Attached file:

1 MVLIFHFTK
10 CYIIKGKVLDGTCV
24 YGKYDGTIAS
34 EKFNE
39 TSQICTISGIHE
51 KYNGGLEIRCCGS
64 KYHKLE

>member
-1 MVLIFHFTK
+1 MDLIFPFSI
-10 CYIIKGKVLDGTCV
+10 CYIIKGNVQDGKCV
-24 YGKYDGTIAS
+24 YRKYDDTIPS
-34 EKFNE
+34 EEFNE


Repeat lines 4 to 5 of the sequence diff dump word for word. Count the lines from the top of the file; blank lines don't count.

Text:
34 EKFNE
39 TSQICTISGIHE